The maharajah's problem

“The maharajah's problem” has been submitted by Alan Matthews to Marco Velli and myself one day during the early 90s (long before #MeeToo). At that time, we were unaware of the fact that the problem had been treated before in the literature, so we did rediscover it.

Rule: The maharajah has decided to get married. His court has been contacted by 100 ladies willing to get married to him. The 100 ladies are presented to the maharajah one after the other. The maharajah has two options: either he accepts the proposition of the nth lady, or he proceeds to the nth+1. The maharajah is a gentleman and imposes to himself the constraint not to change his mind after having rejected a candidate.

Objective: The maharajah's objective is to become married to the most beautiful lady among the 100 candidates. We therefore assume that the 100 ladies can be sorted from 1 to 100 on a “scale of beauty”.

Strategy and solution: The first thing the maharajah has to do is to define a strategy to maximize the probability to choose the most beautiful lady given the “no return” rule specified above. With no strategy (i.e. a random choice) the probability is obviously only 1%. On the other hand, with the strategy given below, the probability can be increased to 37%. Unfortunately, we are unable to prove that there is no better strategy.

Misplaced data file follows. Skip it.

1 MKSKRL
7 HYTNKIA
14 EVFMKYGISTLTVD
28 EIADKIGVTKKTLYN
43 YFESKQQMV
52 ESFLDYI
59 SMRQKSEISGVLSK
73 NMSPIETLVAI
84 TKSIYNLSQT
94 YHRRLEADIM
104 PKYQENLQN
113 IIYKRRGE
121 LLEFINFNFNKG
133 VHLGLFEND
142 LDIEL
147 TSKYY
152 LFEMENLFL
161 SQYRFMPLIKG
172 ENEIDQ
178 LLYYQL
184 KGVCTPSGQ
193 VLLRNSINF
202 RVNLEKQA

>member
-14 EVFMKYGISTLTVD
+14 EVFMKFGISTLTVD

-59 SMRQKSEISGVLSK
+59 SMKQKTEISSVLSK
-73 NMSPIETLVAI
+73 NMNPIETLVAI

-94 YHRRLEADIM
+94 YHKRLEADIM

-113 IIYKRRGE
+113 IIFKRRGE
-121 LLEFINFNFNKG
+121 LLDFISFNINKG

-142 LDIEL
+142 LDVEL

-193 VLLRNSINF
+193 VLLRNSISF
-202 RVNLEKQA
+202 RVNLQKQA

Adopted strategy: A strategy, much better than random choice, goes as follows:

  1. Let a fraction p of the total number of ladies pass (the observation group).

  2. Chose (among the remaining fraction 1-p of ladies) the first lady more beautiful than all the ladies in the observation sample.

Success probability of the adopted strategy: In order to compute the probability of success, we have to add the probability of all possible winning combinations. To simplify computation, we shall assume that the number N of ladies is much larger than unity, which is a fair assumption for N=100.

The first combination is the one where the 2nd (most beautiful) lady is in the observation sample. Its probability is obviously the probability p of the 2nd lady to be in the observation group multiplied by the probability 1-p of the 1st lady to be in the second group, i.e. p(1-p). The second combination is the one where the 3rd lady is in the observation group (probability p) and the 1st and 2nd ladies in the second group (each with probability 1-p) with the 1st lady preceding the 2nd, corresponding to a probability (1/2)p(1-p)². The third combination is one where the 4th lady is in the observation group (probability p) and the 1st, 2nd and 3rd ladies in the second group with the constraint that the 1st precedes both the 2nd and the 3rd, corresponding to a probability (1/3)p(1-p)³ ...

By induction, the summation of the probabilities of all combinations leading to success can be written as:

p(1-p) + 1/2 p(1-p)² + 1/3 p(1-p)³ + … = p[(1-p) + 1/2 (1-p)² + 1/3 (1-p)³ + ….] = -p ln(p)

Comment: The curve -p ln(p) has a maximum of 1/e=0.3679 for p=1/e=0.3679. In other words, for N=100 the size of the observation group is roughly 100/e=37 with a probability of success of the order of 37%.

NB: Let me know if you have a better strategy or if you can prove that it is not possible to make better than 37%.